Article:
Private jets and Louis Vuitton bags. Nearly a million pills of amphetamines. Millions of dollars vanished and pornographic photos on computers and mobile phones . They are not the follies, or the crimes, of a drug gang or human traffickers. These are just some of the shady affairs of dozens of Thai Buddhist monks that have come to light in just a few years and have scandalized a large part of the country's society.
But the Thai military junta, which seized power in a 2014 coup, has decided that the festival in the temples is over. Since the beginning of the year, it has begun to review the accounts of monasteries and abbots and has put several of them in jail for embezzlement, among other charges. Even Germany had to go to arrest the last of them, who had fled the country after his temple was accused of diverting the money that both the government and the faithful gave them. The authorities could not, however, extradite him since the religious requested political asylum in the German country.
Buddhism imposes a whole series of harsh rules on monks, better known as the “vinaya”, which would have been enunciated by the Buddha himself in life and which can be summarized in the main precept formulated by the prophet: suffering of man is caused by desire, so all vices must be eradicated. Vice, however, is strictly understood and includes not only sexual intercourse or killing others, but also destroying nature, touching money or possessing anything beyond robes, the bowl to receive food and some more basic things for survival.
However, in Thailand, Buddhism has adapted well to capitalist logic, and as was the case with Christianity during the Middle Ages, it sustains itself mainly through perks why believers give money to temples and monks to 'make merit' or, put another way, buy the Buddhist version of forgiveness, good karma. “Thais and Buddhists in general are very flexible. They adapt to everything,” says Gothom Arya, a professor at the Institute for the Study of Human Rights and Peace at Mahidol University.
This is the only way to understand that in a country where the most widespread religion -93% of Thais declare themselves Buddhists- calls for meditation and a life without pleasures, industries such as sex or party tourism have proliferated. “Thai people are not happy with monks. They are supposed to be the model,” says Banjob Bannaruji, an expert on Buddhism and president of the Committee to Promote Buddhism as a State Religion, a radical group that promotes the supremacy of Buddhism in the country. "If they don't change, there is going to be a crisis in Buddhism," he continues.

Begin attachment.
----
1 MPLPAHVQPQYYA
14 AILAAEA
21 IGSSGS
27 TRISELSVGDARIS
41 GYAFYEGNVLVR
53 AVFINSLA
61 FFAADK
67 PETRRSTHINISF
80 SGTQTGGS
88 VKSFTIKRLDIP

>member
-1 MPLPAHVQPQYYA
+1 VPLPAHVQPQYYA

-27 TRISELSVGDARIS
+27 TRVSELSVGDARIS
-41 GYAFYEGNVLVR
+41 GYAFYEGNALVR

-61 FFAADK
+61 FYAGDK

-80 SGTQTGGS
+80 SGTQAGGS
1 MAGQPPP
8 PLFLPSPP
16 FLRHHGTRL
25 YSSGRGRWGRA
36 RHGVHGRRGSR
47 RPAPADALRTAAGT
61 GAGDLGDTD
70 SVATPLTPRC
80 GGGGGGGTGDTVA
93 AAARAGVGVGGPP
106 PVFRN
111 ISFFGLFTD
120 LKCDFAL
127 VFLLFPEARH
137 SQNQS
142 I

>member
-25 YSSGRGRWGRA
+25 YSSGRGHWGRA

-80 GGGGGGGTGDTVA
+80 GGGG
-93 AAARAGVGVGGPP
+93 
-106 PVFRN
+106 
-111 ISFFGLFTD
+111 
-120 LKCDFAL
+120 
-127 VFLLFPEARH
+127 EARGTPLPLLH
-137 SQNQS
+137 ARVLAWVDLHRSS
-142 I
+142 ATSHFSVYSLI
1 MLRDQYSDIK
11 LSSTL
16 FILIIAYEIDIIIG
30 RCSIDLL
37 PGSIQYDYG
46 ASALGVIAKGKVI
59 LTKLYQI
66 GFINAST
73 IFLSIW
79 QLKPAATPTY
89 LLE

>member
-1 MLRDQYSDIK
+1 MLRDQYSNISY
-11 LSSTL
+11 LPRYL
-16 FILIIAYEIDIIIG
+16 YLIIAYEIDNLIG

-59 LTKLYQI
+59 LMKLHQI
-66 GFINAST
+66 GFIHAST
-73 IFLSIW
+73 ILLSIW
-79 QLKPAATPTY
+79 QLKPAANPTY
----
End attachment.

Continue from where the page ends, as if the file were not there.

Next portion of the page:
According to Banjob, without model monasticism, Buddhism in Thailand will die at the hands of Muslims from neighboring countries such as Myanmar, a country with a Buddhist majority where Rohingya Muslims have fled persecution orchestrated by the army with the approval of the government. “The country is at risk of an Islamic invasion. […] Morality has to guide the nation,” he says.
His organization, however, has already ensured that the latest Constitution, drafted by the military and approved in a referendum in August 2016, contemplates special protection for Buddhism, unprecedented in previous Magna Cartas . Thus, the new text ensures that the State must "promote and support the education and dissemination of the dharma principles (Buddhist teachings) of Theravada Buddhism [...] and must have measures and mechanisms to prevent the Buddhism is harmed in any way." "Buddhism this time clearly put itself at a higher level than other religions," writes the French journalist Arnaud Dubus in his recent book 'Buddhism and Politics in Thailand'.